Once upon a time, many years ago, I spent a summer in France. I was young, in college, sans boyfriend (though pining for a boy), and all alone in Paris, then Avignon.
Oh the stories I could tell about that summer in France! But unfortunately this space is about books and has a limited word count, so I won’t go into too much detail. However, I will say that the last week I was in Avignon, I met a boy—a man actually; I wasn’t quite 21, he was 27. It was heady and fun, and he was gorgeous and sweet!
I left Avignon, and traveled around Europe. I’d given him the address I’d have when I returned to campus in the fall, but I didn’t honestly expect to ever hear from him. So it was quite a surprise to receive a letter almost immediately. How he missed me. How he wished I’d come back to Avignon. When I was finished school, I could move back to France to be with him.
Oh my! I was navigating credits, classes, and a work-study schedule, and this sounded—well, very “real world.” I never responded, and I received one more letter with basically the same message. It was a little overwhelming, really, and it seemed a little too much, too fast.
I spent so much time trying to figure out what to say, that in the end I never said anything.
Two days ago was Bastille Day. Twenty-six years ago I was in the South of France, celebrating the Bicentennial of the French Revolution. Feeling nostalgic, I picked up a book an author sent me after she’d seen the Paris blog I did last summer.
I was completely charmed by Seven Letters From Paris by Samantha Vérant, an extremely romantic memoir of the author’s journey to true love. “When she was 19 years old, Samantha Verant met a handsome French scientist named Jean-Luc on a brief trip to France. They spent one day together on the streets of Paris and when she returned home, he wrote her seven beautiful love letters. But she never wrote him back.”
The book is delightful and lovely. And for me, it was almost like reading a novel, since it so closely mirrored my own experience in some ways (we were even in France the same year), but in the end took a completely different direction. (Now maybe if it had been the boy I met in Nice who’d sent me those letters…? One does wonder.)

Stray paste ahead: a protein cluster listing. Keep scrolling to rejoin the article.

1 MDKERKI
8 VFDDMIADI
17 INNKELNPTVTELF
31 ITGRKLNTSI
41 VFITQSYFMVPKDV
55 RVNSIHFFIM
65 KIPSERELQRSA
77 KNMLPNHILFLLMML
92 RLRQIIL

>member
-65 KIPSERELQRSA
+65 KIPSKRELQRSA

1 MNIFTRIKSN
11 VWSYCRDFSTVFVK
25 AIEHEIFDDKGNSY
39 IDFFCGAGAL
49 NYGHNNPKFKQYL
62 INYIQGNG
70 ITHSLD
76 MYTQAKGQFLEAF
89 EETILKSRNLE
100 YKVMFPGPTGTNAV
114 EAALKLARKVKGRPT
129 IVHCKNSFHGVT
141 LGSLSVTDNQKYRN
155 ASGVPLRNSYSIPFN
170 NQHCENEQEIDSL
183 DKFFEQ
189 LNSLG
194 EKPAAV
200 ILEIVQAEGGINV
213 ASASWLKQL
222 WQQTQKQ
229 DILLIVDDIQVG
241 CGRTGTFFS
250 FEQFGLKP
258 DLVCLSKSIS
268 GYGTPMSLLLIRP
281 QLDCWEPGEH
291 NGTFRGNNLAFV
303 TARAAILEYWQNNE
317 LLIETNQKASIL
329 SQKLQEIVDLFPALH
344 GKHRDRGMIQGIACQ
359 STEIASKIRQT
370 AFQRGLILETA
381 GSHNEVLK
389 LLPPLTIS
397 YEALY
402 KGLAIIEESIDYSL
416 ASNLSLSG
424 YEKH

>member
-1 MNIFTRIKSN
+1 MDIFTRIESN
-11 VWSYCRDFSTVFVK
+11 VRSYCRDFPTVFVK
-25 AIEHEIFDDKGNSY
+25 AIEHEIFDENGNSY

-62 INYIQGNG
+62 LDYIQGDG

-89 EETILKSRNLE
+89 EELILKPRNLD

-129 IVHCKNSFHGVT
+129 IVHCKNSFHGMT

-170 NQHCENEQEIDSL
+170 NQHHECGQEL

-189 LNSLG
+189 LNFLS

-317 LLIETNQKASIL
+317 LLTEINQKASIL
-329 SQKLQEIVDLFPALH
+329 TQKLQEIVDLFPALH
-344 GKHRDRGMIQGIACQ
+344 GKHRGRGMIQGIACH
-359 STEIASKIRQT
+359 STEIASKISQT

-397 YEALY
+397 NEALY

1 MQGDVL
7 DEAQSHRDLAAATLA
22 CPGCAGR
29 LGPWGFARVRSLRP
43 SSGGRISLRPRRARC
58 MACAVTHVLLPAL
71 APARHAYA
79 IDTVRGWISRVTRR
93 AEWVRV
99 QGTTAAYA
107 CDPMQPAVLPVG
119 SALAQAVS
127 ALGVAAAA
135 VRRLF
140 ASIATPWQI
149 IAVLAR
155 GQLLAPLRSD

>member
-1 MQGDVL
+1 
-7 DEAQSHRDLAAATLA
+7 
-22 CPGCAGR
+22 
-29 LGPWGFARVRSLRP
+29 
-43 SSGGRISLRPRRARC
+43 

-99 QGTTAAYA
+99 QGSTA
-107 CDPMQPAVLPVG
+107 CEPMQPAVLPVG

I especially enjoyed the arc of reinvention Samantha weaves into the story. We’ve become a little used to it in memoir (failing marriage, lost job, life falling apart), but as a starting point for brand new opportunities and a chance to completely change from the ground up, it’s pretty perfect. And wow, if any of the men I met in Europe had written me the kinds of letters Jean-Luc writes Samantha, I’d probably be living in Paris myself these days!
It’s a slim little book, and a very sweet, romantic story. Romance fans looking for a quick little Parisian jaunt or an inspiring tale of determined change might fall in love with it.
Another Paris-themed memoir of reinvention with a romance thread, plus a lovely though limited visual component, is Paris Letters. Author Janice MacLeod decided to change her life by doing more of what she loved, paring down her expenses to save up, and creating a product people would love. And she did. It’s another worthwhile and uplifting read.
Looking for a little French-based fiction? I like author Anita Hughes, and her recent release French Coast is a fluffy, Nice-based concoction that is a quick, fun read. Despite a few too many high-fashion name-drops and some eyebrow-raising plot twists (and some annoying French mispronunciations on the audio version), I enjoyed the story, though the second half is stronger than the first. Her upcoming Rome in Love releases in a couple of weeks and has an Audrey Hepburn spin that looks delicious.
Some other Paris-themed novels I have my eye on:
The Paris Apartment by Michelle Gable. Conceptually, this novel is based on the very real story of an apartment abandoned at the start of World War II. I read the story when it broke and remember thinking, “Wow, this would make a great novel.”(Read more here.)
Hidden in Paris by Corine Gantz. “Three women running away from their lives become unlikely friends in a beautiful house in the heart of Paris.”Almost sounds like Enchanted April in book form and set in Paris.
The Little Paris Book Shop by Nina George. As if the title alone isn’t enough, how about the back copy? “Monsieur Perdu calls himself a literary apothecary. From his floating bookstore in a barge on the Seine, he prescribes novels for the hardships of life. Using his intuitive feel for the exact book a reader needs, Perdu mends broken hearts and souls. The only person he can't seem to heal through literature is himself; he's still haunted by heartbreak after his great love disappeared. She left him with only a letter, which he has never opened.”
So what about you? What are you reading? Do you love Paris? Any other books I should keep in mind?